Cloud Carbon Footprint (CCF) is an open-source tool that uses cloud APIs to provide visualizations of estimated carbon emissions based on usage across AWS, GCP and Azure. The Thoughtworks team has successfully used the tool with several organizations, including energy technology companies, retailers, digital service providers and companies that use AI. Cloud platform providers realize that it's important to help their customers understand the carbon impact of using their services, so they've begun to build similar functionality themselves. Because CCF is cloud agnostic, it allows users to view energy usage and carbon emissions for multiple cloud providers in one place, while translating carbon footprints into real-world impact such as flights or trees planted.
In recent releases, CCF has begun to include Google Cloud and AWS-sourced optimization recommendations alongside potential energy and CO2 savings, as well as to support more cloud instance types such as GPU instances. Given the traction the tool has received and the continued addition of new features, we feel confident moving it to Trial.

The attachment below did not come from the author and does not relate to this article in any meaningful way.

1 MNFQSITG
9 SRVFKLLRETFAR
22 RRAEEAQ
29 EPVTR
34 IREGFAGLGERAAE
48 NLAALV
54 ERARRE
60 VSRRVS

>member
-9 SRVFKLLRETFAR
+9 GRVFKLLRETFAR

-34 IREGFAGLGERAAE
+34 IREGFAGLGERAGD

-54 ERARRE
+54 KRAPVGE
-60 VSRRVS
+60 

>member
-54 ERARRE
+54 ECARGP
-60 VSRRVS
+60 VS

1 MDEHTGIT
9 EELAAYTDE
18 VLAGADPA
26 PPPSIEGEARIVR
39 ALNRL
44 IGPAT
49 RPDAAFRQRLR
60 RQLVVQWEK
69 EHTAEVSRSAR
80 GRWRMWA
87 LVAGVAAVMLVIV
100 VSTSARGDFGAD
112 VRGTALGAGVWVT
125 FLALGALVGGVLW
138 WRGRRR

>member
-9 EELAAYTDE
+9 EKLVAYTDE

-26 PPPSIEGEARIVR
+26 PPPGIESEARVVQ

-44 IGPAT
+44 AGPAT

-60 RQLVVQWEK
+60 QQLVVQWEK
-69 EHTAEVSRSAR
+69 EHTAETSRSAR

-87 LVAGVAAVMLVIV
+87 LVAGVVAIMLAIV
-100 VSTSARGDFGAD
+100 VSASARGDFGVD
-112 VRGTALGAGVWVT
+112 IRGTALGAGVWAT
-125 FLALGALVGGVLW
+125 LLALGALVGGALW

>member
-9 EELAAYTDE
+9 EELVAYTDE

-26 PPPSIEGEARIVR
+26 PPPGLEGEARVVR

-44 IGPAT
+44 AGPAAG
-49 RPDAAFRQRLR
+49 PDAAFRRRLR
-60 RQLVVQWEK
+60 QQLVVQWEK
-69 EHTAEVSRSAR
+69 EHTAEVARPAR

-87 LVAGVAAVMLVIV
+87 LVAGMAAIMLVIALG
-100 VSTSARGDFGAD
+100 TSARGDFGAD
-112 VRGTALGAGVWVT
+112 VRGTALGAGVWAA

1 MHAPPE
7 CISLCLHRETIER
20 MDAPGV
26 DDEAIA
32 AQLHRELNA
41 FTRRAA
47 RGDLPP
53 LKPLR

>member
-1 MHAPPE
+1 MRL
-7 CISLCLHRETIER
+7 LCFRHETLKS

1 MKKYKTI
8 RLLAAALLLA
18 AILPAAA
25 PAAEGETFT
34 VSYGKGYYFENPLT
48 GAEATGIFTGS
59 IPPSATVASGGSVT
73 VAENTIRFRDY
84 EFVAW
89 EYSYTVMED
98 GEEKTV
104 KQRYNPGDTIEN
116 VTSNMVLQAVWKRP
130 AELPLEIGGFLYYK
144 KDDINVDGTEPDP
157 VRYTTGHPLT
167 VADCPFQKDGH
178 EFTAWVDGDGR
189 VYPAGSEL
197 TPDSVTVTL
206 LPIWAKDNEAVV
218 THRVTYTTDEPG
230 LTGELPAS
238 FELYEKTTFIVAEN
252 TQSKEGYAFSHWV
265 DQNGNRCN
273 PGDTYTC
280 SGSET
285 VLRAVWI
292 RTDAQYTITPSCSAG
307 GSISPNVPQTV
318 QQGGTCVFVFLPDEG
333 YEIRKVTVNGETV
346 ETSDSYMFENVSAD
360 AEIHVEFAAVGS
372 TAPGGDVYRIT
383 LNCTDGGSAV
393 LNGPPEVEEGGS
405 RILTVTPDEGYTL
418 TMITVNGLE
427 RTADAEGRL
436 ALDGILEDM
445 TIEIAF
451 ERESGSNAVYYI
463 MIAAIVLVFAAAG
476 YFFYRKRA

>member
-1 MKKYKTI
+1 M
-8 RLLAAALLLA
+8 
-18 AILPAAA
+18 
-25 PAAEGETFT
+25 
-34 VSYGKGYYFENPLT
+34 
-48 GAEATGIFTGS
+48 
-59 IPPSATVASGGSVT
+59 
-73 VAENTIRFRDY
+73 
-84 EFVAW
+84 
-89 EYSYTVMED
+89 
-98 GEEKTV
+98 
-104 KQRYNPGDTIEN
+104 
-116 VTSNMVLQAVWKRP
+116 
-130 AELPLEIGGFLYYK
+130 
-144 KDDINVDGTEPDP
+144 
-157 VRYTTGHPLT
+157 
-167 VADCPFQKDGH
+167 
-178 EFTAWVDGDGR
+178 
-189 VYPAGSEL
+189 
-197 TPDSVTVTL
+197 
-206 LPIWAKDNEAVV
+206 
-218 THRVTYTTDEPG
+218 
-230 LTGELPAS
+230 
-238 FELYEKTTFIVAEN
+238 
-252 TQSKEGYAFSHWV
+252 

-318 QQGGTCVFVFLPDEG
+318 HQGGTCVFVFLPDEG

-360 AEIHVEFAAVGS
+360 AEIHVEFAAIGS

Stakeholders increasingly expect businesses to account for the environmental externalities of their decisions, as evidenced by the rise of environmental, social and corporate governance (ESG) investing and employee activism around climate change. Migrating to the cloud offers the potential for more efficient energy usage — the cloud providers have much more scale to justify investment in green energy sources and R&D — but the downside of software abstractions for cloud users is that those abstractions also hide the energy impact as the actual data centers are hidden from view and financed by another company. Cloud Carbon Footprint, a new open-source tool, takes advantage of cloud APIs to provide visualizations of estimated carbon emissions based on usage across AWS, GCP and Azure. It uses heuristics like Etsy's Cloud Jewels to estimate energy usage and public data sources to convert energy usage into emissions based on the carbon intensity of the cloud region's underlying energy grid (GCP publishes this data already). The tool's dashboards act as information radiators, allowing decision makers to modify setups to cut costs and emissions at the same time. The linkage of cloud regions to carbon intensity of the underlying grid provides a nudge to switch dirty workloads to regions with greener energy sources.